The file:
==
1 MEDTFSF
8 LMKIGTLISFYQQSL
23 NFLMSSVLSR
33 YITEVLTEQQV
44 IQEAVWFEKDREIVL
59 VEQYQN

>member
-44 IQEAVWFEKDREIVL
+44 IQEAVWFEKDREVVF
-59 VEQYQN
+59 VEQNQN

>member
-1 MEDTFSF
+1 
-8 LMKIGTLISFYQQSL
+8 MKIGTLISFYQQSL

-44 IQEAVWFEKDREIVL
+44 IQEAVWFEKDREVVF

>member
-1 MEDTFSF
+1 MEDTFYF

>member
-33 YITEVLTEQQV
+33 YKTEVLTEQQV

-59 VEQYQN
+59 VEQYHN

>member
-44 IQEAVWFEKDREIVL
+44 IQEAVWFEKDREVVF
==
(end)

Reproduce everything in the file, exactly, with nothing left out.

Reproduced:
1 MEDTFSF
8 LMKIGTLISFYQQSL
23 NFLMSSVLSR
33 YITEVLTEQQV
44 IQEAVWFEKDREIVL
59 VEQYQN

>member
-44 IQEAVWFEKDREIVL
+44 IQEAVWFEKDREVVF
-59 VEQYQN
+59 VEQNQN

>member
-1 MEDTFSF
+1 
-8 LMKIGTLISFYQQSL
+8 MKIGTLISFYQQSL

-44 IQEAVWFEKDREIVL
+44 IQEAVWFEKDREVVF

>member
-1 MEDTFSF
+1 MEDTFYF

>member
-33 YITEVLTEQQV
+33 YKTEVLTEQQV

-59 VEQYQN
+59 VEQYHN

>member
-44 IQEAVWFEKDREIVL
+44 IQEAVWFEKDREVVF